Tanvi Misra is a staff writer for CityLab covering immigrant communities, housing, economic inequality, and culture. She also authors Navigator, a weekly newsletter for urban explorers (subscribe here). Her work also appears in The Atlantic, NPR, and BBC.
Wealth among high-income households is growing, while the middle-class is stuck in the 1990s.
The fact that America's richest households are financially head and shoulders above everyone else isn't exactly news, but now, it seems, the gap between them and the middle-class is the widest it's been since the Federal Reserve began collecting data 30 years ago. Yes, the Pew Research Center has found that in 2013, the median wealth of rich families was 6.6 times that of middle-income families, and 70 times that of low-income households. Since 1983, the upper tier has doubled its median wealth.
While high-income households have been climbing steadily up the wealth ladder over the last three years, the middle-class is in an economic rut. Middle-income households have been paralyzed since the recession, unable for to make up for what was lost. (Middle- and low-income household wealth fell by around 40 percent in 2007, while median wealth of the upper tier declined by 17 percent—so the rich didn't have as much catching up to do). Between 2010 and 2013, America's high-income households have raised their median wealth by an average of $44,000, while middle-income wealth has remained stagnant.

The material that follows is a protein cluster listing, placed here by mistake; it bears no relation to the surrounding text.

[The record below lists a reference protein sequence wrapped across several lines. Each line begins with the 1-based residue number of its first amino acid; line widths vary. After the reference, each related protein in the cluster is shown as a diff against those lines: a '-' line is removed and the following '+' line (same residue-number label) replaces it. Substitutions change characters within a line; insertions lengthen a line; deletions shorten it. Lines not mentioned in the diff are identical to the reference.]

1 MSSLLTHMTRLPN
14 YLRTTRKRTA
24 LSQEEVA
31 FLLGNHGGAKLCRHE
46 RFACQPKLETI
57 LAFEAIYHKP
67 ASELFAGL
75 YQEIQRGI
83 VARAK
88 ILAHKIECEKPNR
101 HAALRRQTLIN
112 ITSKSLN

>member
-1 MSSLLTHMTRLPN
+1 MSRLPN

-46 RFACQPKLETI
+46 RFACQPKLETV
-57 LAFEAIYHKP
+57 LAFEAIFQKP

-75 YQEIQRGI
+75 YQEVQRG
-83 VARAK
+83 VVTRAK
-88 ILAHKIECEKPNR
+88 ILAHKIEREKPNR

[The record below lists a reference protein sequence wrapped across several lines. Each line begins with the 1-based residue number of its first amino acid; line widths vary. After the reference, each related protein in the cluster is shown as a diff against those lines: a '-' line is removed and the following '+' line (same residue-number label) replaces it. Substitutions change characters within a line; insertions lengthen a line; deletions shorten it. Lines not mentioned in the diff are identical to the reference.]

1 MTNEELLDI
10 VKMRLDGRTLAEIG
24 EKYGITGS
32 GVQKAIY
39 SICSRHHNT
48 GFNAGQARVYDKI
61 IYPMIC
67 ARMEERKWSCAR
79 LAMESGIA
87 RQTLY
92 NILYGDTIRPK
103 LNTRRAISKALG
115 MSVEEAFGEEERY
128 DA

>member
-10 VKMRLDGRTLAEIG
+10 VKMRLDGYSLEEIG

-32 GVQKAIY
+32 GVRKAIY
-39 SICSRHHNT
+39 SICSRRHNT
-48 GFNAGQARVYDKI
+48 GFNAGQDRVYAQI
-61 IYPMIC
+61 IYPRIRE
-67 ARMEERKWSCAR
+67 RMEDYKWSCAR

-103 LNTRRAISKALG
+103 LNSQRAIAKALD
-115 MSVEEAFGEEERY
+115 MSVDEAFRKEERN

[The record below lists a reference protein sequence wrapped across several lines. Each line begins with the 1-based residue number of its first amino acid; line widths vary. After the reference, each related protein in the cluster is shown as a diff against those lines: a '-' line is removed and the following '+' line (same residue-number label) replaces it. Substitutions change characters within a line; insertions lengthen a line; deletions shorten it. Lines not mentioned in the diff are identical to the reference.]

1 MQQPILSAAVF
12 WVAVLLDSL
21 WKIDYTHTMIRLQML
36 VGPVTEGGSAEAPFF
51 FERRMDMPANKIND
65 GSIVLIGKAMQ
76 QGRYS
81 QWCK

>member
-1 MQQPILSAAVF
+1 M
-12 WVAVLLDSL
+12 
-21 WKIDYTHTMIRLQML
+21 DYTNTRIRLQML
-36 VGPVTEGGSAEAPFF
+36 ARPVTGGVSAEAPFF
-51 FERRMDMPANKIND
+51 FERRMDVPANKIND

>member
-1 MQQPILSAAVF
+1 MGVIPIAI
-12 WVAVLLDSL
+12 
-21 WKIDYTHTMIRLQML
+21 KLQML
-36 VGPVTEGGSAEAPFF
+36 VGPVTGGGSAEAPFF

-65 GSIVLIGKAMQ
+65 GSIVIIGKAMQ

This explains why, despite added jobs and better earnings reports, a majority of Americans are still not cheery about the economy—the middle-class and low-income population (and especially, racial and ethnic minorities) have yet to really start their recoveries. Their wealth has receded to early 1990s-levels, and so far, it's staying there.